Social data and VoC must validate each other. For example, if someone leaves a negative sentiment on one of your social pages, they may not be a customer. Conversely, data collected from an online survey is usually from a customer.

So, when you receive any negative feedback in surveys, this can be cross-analyzed with social. Correlations indicate the extent of the issue and create a broader perspective.  

Let’s look at your new product or service launches. You may receive immediate feedback through social media that points out an important issue. Online and customer-facing surveys have a retrospective effect in this context. They wouldn’t be able to communicate the issue until it’s already too late to avoid any fallout. VoC catches what social listening can miss, and vice versa.

Know Your Customer

How well do you know your customer personas? Purchasing data alone will only tell you your customers’ buying patterns. A deep understanding of their persona will give you insights into why they purchase.

Similarly, asking which characteristics a customer looks for in a product will reveal more than just asking which features they like. These approaches and questions form a part of your voice of the customer analysis. This analysis begins retrospectively using the tools already mentioned – so you can work prospectively, both predicting as well as reacting.

A quick way to understand more about your customers’ personas is by finding which influencers lead specific industries. By learning the vocabulary these marketing professionals use, you can inform your customer engagement scripts used in your automated messaging and B2C surveys.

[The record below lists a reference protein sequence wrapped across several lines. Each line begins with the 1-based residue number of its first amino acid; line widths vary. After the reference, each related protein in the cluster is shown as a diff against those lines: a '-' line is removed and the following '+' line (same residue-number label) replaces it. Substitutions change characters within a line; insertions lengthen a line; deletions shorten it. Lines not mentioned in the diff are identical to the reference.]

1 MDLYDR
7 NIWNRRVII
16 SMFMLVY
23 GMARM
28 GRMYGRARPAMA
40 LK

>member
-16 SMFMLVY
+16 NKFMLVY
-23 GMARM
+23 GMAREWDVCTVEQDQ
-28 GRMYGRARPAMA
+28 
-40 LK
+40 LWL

influencers for voice of customer research

The goal is to find out what’s behind the most recent successful customer journeys so you can incorporate these factors into your own VoC research. Knowing which voices lead your market show you how closely your campaigns align. 

By retracing the steps from influencers to your audience personas, you can benefit from VoC research that has already taken place in your industry. 

Know Your Channels

Relying solely on surveys only provides a minimal percentage of VoC data. The combination of active listening across multiple channels results in a broader range of actionable insights.

  • Social listening – Check what customers are asking your competitors as well as your own brand. You can learn about their VoC approaches and gain new perspectives.
  • Surveys and emails – The main reason behind low survey engagement is that companies don’t give customers enough reason to sacrifice their time. Consider a tangible reward that can be used immediately. Then make sure that all your open-ended questions – a maximum of five – are linked to your end goal.
  • In-app feedback communities – Allow customers to ask their own questions, which are added to an online forum. This can cover feature requests and creates a customer-centric approach. Updates to the channel should be easy to make and easy to access. 
  • Feedback from support – If there’s a gap between customer support and product development teams, you’re missing out on actionable data. Make sure to use an effective quality function deployment (QFD) strategy (see The Missing Link below).